To better understand arguments, it is useful to put them into standard form.

To better understand arguments, it is useful to put them into standard form.

Critical Thinking: The Art of Argument

Power Point Presentation by Chapter

Chapter One

Critical Thinking

and Arguments

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Lecture Six

Putting Arguments into Standard Form

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Standard Form

To better understand arguments, it is useful to put them into standard form.

It makes them clearer.

It makes them easier to read.

It makes the relations between the parts easier to see and talk about.

This process is called “standardizing” an argument.

LO3

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Standard Form

(1) This is the first premise.

(2) This is the second premise.

[3] This is the third premise.

Therefore,

(4) This is the conclusion.

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Standard Form

(1) This is the first premise.

(2) This is the second premise.

[3] This is the third premise.

Therefore,

(4) This is the conclusion.

We put brackets [ ] around the numbers of unstated premises or conclusions.

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How to Standardize

Put all the statements in declarative sentences and replace all pronouns with nouns.

Insert any unstated premises and any unstated conclusions.

Place the premises before the conclusion.

Number each statement with ( ) or [ ].

Indicate the conclusion with the word “Therefore.”

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What Standardizing Isn’t

Standardizing isn’t just rearranging the phrases you find in a text.

When you standardize, you should edit the phrases you find to make the argument clearer.

It isn’t just writing down the premises in any order.

You have to carefully note the relationships between the various sentences in the passage and find the logical order.

An Example

Don’t cry. Your toy dinosaur’s around here somewhere. You were playing with it in the kitchen less than an hour ago, and you haven’t been out of the house since then. We’ll find it.

Step 1: Look for an attempt to convince.

This person is trying to convince a young child. There’s an argument.

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An Example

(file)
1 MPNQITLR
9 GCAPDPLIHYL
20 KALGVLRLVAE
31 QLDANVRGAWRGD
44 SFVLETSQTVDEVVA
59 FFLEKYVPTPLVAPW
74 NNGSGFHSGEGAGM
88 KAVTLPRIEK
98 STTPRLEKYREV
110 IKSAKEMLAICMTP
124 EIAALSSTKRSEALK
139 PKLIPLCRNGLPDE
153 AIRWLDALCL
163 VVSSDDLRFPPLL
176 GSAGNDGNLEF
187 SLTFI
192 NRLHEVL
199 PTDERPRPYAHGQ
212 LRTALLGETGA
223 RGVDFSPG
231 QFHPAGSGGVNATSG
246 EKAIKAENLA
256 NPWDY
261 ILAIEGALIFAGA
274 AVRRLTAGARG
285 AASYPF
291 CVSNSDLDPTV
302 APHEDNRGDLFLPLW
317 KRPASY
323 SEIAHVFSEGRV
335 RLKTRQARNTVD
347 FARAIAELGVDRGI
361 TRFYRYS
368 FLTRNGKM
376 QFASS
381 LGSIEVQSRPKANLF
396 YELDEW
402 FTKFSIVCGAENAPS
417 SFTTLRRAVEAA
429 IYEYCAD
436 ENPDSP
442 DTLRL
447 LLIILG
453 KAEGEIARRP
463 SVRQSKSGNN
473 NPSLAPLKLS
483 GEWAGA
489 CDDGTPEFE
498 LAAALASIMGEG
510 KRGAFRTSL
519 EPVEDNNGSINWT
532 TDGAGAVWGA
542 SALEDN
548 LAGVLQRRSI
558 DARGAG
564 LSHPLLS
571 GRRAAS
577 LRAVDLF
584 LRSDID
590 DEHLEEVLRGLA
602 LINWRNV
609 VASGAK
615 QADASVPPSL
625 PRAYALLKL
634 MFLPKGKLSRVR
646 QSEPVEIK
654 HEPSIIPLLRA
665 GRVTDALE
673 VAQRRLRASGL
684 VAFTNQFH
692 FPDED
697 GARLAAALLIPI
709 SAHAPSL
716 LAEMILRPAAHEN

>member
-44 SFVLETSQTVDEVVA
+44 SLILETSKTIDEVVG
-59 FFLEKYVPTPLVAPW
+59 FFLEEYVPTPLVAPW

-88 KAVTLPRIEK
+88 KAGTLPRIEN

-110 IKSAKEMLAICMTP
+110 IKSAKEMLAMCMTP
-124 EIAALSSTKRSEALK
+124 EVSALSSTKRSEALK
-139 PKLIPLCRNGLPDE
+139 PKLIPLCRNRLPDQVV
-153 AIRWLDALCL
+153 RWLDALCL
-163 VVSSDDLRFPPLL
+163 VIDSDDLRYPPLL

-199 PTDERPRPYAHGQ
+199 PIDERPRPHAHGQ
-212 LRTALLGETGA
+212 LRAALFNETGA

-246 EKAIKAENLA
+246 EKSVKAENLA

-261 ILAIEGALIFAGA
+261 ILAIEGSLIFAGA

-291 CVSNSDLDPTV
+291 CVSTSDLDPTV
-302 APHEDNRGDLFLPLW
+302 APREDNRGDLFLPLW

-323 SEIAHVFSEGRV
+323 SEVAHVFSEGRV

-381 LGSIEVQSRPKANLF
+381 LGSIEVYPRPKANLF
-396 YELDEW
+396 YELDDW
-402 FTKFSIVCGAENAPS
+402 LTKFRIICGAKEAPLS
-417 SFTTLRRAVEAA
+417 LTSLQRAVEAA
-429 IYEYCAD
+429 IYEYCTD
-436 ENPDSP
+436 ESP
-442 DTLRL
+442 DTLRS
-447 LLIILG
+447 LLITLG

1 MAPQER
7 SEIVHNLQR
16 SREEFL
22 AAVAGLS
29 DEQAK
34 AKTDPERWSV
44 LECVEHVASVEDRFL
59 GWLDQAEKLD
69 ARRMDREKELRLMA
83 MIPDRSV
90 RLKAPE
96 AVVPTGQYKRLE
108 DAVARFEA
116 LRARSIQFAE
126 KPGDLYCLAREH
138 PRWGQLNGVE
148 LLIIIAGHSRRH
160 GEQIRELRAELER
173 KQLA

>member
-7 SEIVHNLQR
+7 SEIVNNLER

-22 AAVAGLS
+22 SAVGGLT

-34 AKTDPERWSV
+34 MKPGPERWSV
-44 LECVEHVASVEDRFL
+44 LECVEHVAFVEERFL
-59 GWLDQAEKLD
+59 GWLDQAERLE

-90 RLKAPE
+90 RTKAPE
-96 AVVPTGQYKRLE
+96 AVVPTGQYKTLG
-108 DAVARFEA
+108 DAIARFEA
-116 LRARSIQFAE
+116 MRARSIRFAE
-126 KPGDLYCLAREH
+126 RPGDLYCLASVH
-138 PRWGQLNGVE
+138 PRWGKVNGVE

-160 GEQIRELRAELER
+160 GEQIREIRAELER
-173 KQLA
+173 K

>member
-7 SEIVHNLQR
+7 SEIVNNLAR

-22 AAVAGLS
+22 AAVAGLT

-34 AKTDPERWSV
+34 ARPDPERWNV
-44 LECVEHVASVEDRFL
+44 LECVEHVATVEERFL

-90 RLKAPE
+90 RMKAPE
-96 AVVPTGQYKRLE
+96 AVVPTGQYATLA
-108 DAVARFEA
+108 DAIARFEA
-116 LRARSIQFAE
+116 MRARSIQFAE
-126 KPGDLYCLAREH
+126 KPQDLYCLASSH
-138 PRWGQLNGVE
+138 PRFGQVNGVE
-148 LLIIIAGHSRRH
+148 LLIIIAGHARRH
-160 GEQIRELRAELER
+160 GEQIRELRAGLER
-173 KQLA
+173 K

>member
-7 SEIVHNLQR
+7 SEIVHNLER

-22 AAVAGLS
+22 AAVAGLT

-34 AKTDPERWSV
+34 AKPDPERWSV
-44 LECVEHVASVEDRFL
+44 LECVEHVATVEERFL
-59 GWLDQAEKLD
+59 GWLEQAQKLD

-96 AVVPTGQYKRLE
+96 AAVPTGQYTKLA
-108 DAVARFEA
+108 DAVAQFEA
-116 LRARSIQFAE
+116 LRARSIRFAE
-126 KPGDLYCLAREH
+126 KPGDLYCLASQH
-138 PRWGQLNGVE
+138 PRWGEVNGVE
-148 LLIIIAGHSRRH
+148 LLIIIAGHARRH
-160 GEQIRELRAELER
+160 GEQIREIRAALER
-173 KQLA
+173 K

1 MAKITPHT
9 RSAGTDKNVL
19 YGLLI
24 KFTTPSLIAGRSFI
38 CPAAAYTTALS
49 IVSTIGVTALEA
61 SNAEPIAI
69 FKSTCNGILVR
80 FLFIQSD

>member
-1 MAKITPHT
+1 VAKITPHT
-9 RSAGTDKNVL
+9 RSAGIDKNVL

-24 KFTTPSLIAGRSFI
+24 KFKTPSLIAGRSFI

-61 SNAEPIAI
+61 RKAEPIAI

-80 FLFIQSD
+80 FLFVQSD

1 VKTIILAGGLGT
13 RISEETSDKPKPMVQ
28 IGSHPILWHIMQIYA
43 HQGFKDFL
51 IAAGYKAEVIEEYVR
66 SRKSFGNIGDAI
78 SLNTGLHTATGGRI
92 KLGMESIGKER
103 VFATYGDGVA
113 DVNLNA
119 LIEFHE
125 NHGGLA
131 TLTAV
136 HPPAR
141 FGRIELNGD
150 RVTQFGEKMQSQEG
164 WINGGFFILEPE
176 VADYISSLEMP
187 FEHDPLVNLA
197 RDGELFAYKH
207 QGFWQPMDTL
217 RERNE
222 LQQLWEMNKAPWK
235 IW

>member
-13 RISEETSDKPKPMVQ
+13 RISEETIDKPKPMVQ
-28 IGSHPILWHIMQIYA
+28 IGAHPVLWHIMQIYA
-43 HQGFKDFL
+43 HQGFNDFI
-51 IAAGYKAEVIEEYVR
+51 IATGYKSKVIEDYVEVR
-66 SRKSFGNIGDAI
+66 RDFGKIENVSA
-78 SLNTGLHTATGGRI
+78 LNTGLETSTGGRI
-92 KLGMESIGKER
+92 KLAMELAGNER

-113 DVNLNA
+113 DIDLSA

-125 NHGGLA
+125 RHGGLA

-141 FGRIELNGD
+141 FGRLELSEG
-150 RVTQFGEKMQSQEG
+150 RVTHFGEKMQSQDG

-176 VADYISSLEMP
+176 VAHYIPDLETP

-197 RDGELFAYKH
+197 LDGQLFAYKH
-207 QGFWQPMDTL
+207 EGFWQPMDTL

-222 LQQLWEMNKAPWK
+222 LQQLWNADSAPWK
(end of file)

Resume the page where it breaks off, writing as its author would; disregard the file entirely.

Don’t cry. Your toy dinosaur’s around here somewhere. You were playing with it in the kitchen less than an hour ago, and you haven’t been out of the house since then. We’ll find it.

Step 2: Find the conclusion.

(C) The toy dinosaur is in the house.

We write “(C)” temporarily.

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An Example

Don’t cry. Your toy dinosaur’s around here somewhere. You were playing with it in the kitchen less than an hour ago, and you haven’t been out of the house since then. We’ll find it.

Step 3: Find the premises.

(P) The child was playing with the toy dinosaur in the kitchen less than an hour ago.

We removed the pronoun “you.”

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An Example

Don’t cry. Your toy dinosaur’s around here somewhere. You were playing with it in the kitchen less than an hour ago, and you haven’t been out of the house since then. We’ll find it.

Step 3: Find the premises.

(P) The child hasn’t left the house in the last hour.

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An Example

(P) The child was playing with the toy dinosaur in the kitchen less than an hour ago.

(P) The child hasn’t left the house in the last hour.

Therefore,

(C) The toy dinosaur is in the house.

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An Example

(1) The child was playing with the toy dinosaur in the kitchen less than an hour ago.

(2) The child hasn’t left the house in the last hour.

Therefore,

(3) The toy dinosaur is in the house.

Done!

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Next Lecture

Main Arguments & Subarguments

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